Companies listing on stock markets for the first time are increasingly driven to use unequal voting shares because investors are making it hard for entrepreneurs to grow a new business without fear of takeover, said Quebec pension fund head Michael Sabia.
Mr. Sabia, chief executive officer of the Caisse de dépôt et placement du Québec, told a Toronto audience Tuesday that he has grown increasingly sympathetic toward companies that use dual-class shares appropriately because markets are becoming more impatient and more short-term oriented.
"It's about trading, not building, in the capital markets," he said. "And I think a lot of these companies want the time to build, and they want the ability to invest. And a founder wants to be able to continue to drive the strategy of the business."
A growing number of technology companies – including Alphabet Inc., Facebook Inc., Alibaba Group Holding Ltd. and Shopify Inc. – have gone public on stock markets with two classes of shares, with one class held by insiders that gives them additional voting rights so they can retain control over the company. In the United States, 14 per cent of initial public offerings in 2015 had dual-class shares, Mr. Sabia said, a shift from just 1 per cent in 2005.
While major pension funds and institutional investors have traditionally been opponents of shares that give company insiders voting control that is out of proportion to their level of share ownership, Mr. Sabia told the annual meeting of the Canadian Coalition for Good Governance that he has grown more supportive as he has watched capital markets become more focused on short-term returns at the expense of long-term growth.
While he acknowledged there are risks with dual-class shares – including entrenchment of management or boards – they can be managed with good policies, he said. Alluding to financially troubled Bombardier Inc., Mr. Sabia said his support for unequal voting shares ends when performance is poor.
"It's performance that counts, and when the performance isn't there, that creates issues," he said.
Mark Wiseman, who recently stepped down as CEO of the Canada Pension Plan Investment Board, also spoke at the Canadian Coalition for Good Governance event, and said dual-class shares carry higher risks and he prefers companies not use them at all.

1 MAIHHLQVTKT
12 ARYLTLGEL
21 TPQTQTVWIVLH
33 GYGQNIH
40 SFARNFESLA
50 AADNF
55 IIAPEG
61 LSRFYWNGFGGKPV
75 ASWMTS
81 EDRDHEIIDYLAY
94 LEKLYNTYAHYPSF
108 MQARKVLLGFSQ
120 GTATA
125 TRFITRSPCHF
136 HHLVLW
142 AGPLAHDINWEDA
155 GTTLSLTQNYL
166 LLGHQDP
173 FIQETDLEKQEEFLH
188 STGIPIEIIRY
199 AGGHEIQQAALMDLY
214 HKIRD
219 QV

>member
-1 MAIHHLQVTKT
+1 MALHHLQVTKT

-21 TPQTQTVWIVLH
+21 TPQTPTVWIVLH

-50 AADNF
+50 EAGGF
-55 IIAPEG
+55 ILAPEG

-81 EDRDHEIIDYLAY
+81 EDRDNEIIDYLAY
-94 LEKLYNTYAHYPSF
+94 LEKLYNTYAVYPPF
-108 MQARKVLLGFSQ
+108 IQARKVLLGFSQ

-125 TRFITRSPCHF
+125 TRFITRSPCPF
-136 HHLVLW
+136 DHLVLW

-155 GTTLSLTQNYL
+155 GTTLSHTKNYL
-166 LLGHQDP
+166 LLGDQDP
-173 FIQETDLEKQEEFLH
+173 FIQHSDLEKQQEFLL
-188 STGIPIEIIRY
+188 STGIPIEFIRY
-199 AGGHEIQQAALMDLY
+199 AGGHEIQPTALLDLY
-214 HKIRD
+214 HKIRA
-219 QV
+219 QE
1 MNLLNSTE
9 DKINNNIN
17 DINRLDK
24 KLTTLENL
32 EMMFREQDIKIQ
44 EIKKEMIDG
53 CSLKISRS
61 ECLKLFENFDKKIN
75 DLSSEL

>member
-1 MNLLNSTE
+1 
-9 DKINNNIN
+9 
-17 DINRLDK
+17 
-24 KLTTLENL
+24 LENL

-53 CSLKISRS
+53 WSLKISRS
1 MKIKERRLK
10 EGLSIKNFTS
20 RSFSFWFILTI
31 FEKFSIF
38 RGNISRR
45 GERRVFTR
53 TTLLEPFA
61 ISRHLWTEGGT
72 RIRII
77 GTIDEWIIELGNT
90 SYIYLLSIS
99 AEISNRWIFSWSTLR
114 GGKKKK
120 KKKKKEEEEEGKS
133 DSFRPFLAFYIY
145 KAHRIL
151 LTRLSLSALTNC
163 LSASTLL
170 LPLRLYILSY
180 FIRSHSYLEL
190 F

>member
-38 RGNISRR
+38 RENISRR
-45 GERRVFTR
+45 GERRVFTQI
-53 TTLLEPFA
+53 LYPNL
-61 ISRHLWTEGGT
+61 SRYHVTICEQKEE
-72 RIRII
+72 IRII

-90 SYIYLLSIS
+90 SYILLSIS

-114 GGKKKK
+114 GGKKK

Where they exist, he said, companies should have sunset clauses laying out how and when the unequal voting shares will expire, and should adopt provisions to ensure minority shareholders will be treated fairly in takeover bids and their rights will be protected.
"I believe the risk of what happens in dual-class share companies is high enough that if I had a preference I'd say we shouldn't be creating new ones," Mr. Wiseman said. "But if we do create them, let's make sure we have the types of rules in place to absolutely mitigate the best we can the abuses we've seen time and time again when these things start to unravel."
Ron Mock, CEO of the Ontario Teachers' Pension Plan, said his fund looks at companies with dual-class shares "on a case-by-case basis" and will invest only where there are provisions in place, such as sunset clauses.
"While you don't want to throw the baby out with the bathwater in the early days, you don't want to find yourself not being able to unravel a disproportionate voting circumstance that you can find yourself in if there are substantial changes down the road," he said.
Mr. Sabia, however, said one of Canada's biggest economic challenges is encouraging entrepreneurship and the creation of the new businesses, and acceptance of dual-class shares could help more people seek financing in the capital markets.
"Done well, this is a vehicle that could fit into a broader set of things required to help create new businesses, and that's good for us in the long term," he said. "God knows in Canada we need new businesses to invest in – there aren't enough. We need to think flexibly around some of these issues."